This week, new research suggests that orgasms promote positive pillow talk and improve intimacy but alcohol has the opposite effect; a study finds that the new HIV-prevention drug Truvada may also reduce the risk of genital herpes; and a vibrator company introduced a Fitbit for your vagina.
Anti-choice activists and other social conservatives routinely argue that men are dogs whom women need to bring under control, usually by withholding sex in hopes of extracting a wedding ring. But this strategy is completely unnecessary, and there’s no evidence it works.
The anniversary of the Loving case on June 12 and Juneteenth on the 19th should remind us that, within the African-American freedom struggle and broader movements for equality, there has always been a struggle to determine the right to marry, select an intimate partner of one’s choice, and to form the families that we want.
A recent Washington Post article put fault for abuse squarely on the shoulders of “women in unhealthy, unsafe relationships [who] often lack the power to demand marriage,” as if the only thing standing between a belt and a bruised baby is a woman who didn’t ask for a ring hard enough.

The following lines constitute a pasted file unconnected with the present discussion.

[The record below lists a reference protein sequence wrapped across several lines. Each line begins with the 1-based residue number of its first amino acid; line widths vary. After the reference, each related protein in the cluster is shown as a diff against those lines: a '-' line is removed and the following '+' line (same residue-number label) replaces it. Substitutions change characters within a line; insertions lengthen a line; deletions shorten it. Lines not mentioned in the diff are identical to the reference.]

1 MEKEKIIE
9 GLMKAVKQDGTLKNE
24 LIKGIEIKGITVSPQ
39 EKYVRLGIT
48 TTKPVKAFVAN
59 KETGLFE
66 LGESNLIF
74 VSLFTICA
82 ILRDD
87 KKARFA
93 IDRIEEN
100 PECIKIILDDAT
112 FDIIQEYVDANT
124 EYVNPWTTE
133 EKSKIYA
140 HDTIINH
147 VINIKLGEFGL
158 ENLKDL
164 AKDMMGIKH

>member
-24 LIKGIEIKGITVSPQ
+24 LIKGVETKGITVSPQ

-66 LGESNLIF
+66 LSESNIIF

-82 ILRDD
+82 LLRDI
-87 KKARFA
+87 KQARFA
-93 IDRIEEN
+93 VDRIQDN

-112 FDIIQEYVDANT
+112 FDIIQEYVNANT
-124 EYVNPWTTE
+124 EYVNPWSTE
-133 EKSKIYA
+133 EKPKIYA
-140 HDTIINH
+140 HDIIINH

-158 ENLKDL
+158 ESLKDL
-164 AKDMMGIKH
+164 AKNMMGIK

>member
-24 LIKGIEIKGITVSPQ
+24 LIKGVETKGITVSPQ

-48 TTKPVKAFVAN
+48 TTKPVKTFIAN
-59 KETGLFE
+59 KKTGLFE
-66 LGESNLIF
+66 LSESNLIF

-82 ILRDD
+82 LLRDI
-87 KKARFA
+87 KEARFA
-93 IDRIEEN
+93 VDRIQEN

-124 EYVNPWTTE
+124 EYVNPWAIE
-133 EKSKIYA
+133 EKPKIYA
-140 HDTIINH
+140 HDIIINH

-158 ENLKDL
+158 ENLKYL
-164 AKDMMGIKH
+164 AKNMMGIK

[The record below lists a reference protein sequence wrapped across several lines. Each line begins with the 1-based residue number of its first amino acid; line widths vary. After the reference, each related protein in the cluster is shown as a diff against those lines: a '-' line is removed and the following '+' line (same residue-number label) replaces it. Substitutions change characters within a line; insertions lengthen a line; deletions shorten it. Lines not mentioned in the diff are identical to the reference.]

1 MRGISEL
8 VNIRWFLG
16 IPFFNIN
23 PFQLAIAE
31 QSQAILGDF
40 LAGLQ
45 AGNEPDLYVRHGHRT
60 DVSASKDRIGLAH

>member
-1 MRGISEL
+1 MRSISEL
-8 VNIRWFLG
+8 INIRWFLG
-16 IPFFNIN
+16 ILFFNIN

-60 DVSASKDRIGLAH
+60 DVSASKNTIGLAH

Susan Patton may be the only person in the history of the world to get a book deal by being a crank who writes nutty letters to the editor. Her viral letter telling young women to get married in college is now being turned into a book, but that doesn’t make her “advice” any less nutty.
Anti-choicers want to take credit for the lower abortion rate, claiming that their efforts at stigmatizing it have caused women to choose to have babies instead. Unfortunately for them, the evidence suggests otherwise.
In fact, we’ve been having the same fight over sexual promiscuity like clockwork about every 40 years, going back at least a couple centuries.
Conservatives have been turning up the volume on the irrational, unevidenced claim that poverty is caused by not being married. In reality, poverty is caused by not having enough money. This should be obvious, but it clearly needs to be said more often.
In this international edition of This Week in Sex, we look at the recent hubbub about sex in Japan, learn what makes an online sex store halal, and look at a program trying to overcome sexual taboos in Vietnam.
Working with young people and sexuality daily, we frequently see users who have pervasive fears about becoming pregnant, even when they aren’t taking risks to begin with.